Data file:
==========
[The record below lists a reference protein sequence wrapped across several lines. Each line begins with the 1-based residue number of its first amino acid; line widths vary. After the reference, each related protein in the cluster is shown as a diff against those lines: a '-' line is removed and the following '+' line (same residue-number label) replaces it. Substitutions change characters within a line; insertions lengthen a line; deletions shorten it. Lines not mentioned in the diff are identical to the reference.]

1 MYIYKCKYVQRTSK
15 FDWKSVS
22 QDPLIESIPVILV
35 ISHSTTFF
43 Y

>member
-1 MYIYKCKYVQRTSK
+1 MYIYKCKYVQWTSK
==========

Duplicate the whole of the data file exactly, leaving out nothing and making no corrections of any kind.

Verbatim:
[The record below lists a reference protein sequence wrapped across several lines. Each line begins with the 1-based residue number of its first amino acid; line widths vary. After the reference, each related protein in the cluster is shown as a diff against those lines: a '-' line is removed and the following '+' line (same residue-number label) replaces it. Substitutions change characters within a line; insertions lengthen a line; deletions shorten it. Lines not mentioned in the diff are identical to the reference.]

1 MYIYKCKYVQRTSK
15 FDWKSVS
22 QDPLIESIPVILV
35 ISHSTTFF
43 Y

>member
-1 MYIYKCKYVQRTSK
+1 MYIYKCKYVQWTSK